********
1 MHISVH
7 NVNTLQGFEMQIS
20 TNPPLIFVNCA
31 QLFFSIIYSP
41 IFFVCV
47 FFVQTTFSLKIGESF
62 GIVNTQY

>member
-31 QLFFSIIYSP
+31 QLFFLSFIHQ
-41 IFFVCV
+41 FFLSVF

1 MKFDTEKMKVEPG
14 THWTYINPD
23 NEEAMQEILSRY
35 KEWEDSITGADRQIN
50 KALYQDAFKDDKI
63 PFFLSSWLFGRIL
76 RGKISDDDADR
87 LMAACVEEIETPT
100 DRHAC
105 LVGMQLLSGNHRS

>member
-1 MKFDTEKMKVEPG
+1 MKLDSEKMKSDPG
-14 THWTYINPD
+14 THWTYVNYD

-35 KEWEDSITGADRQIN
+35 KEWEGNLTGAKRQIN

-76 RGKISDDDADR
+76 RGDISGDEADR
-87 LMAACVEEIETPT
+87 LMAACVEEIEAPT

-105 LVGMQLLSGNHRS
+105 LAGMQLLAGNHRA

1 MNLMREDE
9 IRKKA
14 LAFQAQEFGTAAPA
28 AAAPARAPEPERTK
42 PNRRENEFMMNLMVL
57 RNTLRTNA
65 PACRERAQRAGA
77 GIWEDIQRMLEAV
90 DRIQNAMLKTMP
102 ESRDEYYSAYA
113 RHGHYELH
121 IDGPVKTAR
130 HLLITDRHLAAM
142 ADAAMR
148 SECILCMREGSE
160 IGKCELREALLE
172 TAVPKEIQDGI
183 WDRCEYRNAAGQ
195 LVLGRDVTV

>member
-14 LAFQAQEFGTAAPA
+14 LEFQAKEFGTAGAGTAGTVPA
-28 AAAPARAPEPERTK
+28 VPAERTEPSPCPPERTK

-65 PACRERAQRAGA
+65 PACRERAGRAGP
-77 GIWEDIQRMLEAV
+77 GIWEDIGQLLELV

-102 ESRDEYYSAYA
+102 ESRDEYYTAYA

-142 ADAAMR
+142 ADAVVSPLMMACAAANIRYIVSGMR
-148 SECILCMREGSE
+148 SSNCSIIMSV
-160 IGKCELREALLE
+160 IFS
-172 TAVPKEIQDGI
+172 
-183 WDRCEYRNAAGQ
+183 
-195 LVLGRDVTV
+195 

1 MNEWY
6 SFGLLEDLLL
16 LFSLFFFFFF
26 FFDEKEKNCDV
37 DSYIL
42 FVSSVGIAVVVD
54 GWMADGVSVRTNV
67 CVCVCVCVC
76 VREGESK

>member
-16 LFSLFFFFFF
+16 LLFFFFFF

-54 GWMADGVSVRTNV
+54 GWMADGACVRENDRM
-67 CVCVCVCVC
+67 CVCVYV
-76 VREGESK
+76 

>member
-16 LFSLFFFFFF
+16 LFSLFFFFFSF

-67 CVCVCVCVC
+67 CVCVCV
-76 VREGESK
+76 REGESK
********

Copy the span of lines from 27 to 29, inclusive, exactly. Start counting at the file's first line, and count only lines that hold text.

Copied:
+14 THWTYVNYD

-35 KEWEDSITGADRQIN
+35 KEWEGNLTGAKRQIN